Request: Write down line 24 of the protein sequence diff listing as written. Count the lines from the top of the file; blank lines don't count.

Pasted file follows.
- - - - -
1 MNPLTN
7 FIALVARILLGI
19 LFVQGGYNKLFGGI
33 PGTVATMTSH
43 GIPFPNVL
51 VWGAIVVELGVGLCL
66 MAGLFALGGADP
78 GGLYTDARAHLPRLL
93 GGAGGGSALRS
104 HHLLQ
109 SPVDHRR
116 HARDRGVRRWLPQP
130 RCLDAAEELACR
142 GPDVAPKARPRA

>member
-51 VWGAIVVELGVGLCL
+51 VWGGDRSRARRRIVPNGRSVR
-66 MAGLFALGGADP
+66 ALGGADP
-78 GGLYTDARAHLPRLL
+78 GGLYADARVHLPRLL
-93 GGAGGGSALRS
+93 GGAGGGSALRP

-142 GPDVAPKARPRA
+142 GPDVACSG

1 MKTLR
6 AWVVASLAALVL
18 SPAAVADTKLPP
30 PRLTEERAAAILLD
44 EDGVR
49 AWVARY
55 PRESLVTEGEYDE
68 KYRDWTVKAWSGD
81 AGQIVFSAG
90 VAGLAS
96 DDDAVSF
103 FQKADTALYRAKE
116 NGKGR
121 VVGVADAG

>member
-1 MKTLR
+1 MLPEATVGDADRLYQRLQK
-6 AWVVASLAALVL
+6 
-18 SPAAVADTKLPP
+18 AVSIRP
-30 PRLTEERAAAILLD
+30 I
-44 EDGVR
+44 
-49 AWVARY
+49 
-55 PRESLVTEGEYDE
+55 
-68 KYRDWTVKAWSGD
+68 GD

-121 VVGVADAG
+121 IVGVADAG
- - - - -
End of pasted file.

-142 GPDVAPKARPRA